1. Dictionaries may not (use) at the examination. 2. This copy (not read). The pages (not cut). 3. Why the car (not lock) or (put) into the garage? 4. I’m not wearing my black shoes today. They (mend). 5. This room (use) only on special occasions. 6. Bicycles must not (leave) in the hall. 7. He was taken to hospital this afternoon, and (operate on) tomorrow morning. 8. The damaged buildings (reconstruct) now, the reconstruction (finish) by May. 9. The paintings (exhibit) till the end of the month. 10. She heard footsteps, she thought she (follow). 11. Normally this street (sweep) every day, but it (not sweep) yesterday. 12. She is very selfish, she (spoil) by her parents. 13. This purse (leave) in a classroom yesterday, it (find) by the cleaner. 14. Thousands of new houses (build) every year. 15. Why don’t you use your car? – It (repair) now, I had a bad accident a week ago. – Anybody (hurt)? 16. The children are very excited this morning. They (take) to the circus this afternoon. 17. My keys (return) to me yesterday; they (pick up) in the street.
Exercise 171. Use the necessary tenses in the Passive Voice.
1. The living-room (sweep), (mop) and (dust). It is clean now. 2. We (tell) to wait because the man (question) in the room. 3. If he comes in you (find) looking through his papers. 4. For the first two minutes he (occupy) with eating; then as his appetite (quiet), he took his time. 5. Why nothing (do) about it at the time? 6. You can’t go in. She (interview) for the TV. 7. She promised that nothing (do) till he came back. 8. I had a most unpleasant feeling that I (watch). 9. She looked a different girl. Her face (wash), her hair (comb). All traces of tears (remove). 10. We could still see the tracks where the car (drag) off the road.
Exercise 172. Supply the required passive forms of the verbs in brackets.
1. Meg (look) upon as a perfect wife for a clergyman. 2. After his brother’s departure Paul sat for a long time thinking about what (say). 3. “I’m not prepared,” my father said, “to listen to your suggestions that you never (treat) fairly at school.” 4. “Remember I (pay) by an hour,” grumbled the driver. 5. But there were signs that order (restore) in the town. 6. Well, what (do) about it, Ted? 7. He went into the bedroom. The bed (turn) down for the night by the maid many hours before. 8. Please find out if our father (see) to leave. 9. He could have gone to Oxford if she had wanted, she (offer) a scholarship. 10. On Friday she (give) two weeks’ notice at the Works. 11. Then the voice announced that the passengers (ask) to pass through the Customs. 12. I wondered to what extent she (influence) by his name to accept his offer. 13. Such are the matters that (deal) with in Mr. Burroughs’s book. 14. I found the idea of going to Hereford very upsetting because I (promise) a very nice job a couple of weeks before. 15. Not far away she noticed the film manager in whose office she once (make) to feel so ridiculous.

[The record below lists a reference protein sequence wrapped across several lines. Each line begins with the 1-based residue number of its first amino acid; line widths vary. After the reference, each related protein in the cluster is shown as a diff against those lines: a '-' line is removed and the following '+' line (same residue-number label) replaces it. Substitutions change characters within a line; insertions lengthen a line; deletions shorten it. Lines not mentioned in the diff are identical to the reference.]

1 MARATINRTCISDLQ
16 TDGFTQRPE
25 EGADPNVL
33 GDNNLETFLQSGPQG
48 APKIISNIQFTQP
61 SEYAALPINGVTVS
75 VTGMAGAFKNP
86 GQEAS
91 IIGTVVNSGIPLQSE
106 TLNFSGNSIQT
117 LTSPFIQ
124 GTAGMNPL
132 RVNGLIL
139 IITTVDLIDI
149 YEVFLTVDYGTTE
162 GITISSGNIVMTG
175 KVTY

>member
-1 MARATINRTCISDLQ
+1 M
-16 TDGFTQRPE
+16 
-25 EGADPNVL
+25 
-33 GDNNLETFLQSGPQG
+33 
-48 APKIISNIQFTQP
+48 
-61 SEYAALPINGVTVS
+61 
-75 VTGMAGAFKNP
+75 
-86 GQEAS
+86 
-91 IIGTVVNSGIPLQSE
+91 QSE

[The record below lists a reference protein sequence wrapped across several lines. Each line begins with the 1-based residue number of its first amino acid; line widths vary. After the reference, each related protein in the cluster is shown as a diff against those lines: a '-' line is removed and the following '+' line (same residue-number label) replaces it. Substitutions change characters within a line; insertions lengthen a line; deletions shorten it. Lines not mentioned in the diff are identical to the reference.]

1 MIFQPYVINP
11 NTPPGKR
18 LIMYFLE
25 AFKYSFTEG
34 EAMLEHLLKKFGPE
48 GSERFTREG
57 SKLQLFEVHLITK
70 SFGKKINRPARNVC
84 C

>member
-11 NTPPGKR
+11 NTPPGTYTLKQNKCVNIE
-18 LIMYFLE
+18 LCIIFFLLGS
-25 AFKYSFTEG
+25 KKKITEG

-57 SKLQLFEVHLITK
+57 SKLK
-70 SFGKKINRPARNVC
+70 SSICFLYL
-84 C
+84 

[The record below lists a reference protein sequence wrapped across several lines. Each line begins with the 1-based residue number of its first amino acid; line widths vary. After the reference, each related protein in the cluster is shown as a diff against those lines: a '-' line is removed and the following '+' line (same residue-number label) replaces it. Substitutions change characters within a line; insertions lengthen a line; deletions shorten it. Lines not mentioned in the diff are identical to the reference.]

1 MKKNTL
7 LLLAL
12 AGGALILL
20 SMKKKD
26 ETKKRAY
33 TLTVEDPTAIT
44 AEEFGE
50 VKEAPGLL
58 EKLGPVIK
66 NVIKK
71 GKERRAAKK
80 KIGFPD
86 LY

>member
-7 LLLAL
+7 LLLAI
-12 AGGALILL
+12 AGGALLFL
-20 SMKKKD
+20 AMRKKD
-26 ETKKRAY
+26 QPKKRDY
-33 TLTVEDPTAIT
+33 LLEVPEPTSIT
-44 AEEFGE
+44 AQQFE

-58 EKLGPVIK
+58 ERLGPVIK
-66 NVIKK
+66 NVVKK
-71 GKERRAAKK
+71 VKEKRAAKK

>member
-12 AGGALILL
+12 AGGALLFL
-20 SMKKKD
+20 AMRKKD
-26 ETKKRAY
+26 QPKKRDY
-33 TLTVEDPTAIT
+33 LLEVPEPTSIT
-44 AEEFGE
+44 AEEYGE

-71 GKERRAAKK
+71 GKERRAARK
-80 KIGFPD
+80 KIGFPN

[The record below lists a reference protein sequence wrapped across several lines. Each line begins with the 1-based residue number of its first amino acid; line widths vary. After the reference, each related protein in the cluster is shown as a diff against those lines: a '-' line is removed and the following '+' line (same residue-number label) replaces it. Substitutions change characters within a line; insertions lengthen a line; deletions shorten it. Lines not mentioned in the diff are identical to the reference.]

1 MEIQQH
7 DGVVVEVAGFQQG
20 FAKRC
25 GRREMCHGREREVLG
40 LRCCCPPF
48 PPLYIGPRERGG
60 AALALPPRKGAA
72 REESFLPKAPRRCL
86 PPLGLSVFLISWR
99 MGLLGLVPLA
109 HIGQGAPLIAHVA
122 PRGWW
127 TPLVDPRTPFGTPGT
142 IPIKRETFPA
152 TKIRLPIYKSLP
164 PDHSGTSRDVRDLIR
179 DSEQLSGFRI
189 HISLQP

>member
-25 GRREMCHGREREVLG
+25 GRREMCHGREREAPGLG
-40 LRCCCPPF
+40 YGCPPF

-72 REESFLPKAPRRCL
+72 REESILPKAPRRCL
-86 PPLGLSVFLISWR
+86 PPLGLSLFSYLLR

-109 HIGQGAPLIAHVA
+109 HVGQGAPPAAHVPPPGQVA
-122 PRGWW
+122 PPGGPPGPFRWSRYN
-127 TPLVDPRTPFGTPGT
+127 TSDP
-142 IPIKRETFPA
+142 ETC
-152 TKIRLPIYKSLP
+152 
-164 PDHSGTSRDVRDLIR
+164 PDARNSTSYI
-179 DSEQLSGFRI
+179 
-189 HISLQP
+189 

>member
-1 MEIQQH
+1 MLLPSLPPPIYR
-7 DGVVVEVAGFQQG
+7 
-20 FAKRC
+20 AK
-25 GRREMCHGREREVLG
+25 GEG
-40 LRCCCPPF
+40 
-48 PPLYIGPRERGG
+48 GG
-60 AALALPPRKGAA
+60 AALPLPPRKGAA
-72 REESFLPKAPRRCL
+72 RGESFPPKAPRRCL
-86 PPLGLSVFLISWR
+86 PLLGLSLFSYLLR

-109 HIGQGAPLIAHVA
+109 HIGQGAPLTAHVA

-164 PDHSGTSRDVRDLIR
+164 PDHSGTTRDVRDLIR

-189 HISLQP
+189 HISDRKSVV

Exercise 173. Use the verb in brackets in the appropriate form.
1. You can’t use the office at the moment, it (redecorate). 2. A new metro line (construct) now. One of its stations (build) in our street. 3. Like many medieval cities, Moscow developed round the walls of a stronghold. First a brick wall (build) around the merchants’ quarter which (know) as Kitaigorod, then, in the 16th century, a new wall (erect) round the so-called Bely Gorod. 4. Maize (use) by many peoples of the world to make their bread. 5. The house (lock) up before they set off. 6. Wherever I went I found evidence that the camp (leave) only a short time before we arrived. 7. Everybody was busy as a welcoming party (prepare) in honour of the distinguished visitors. 8. The place looked wonderful. Everything (prepare) for the ball. The front lawn (floor) and (tent); palms and azaleas (place) round it. 9. Evidently the tea (sweeten) before I put sugar into it.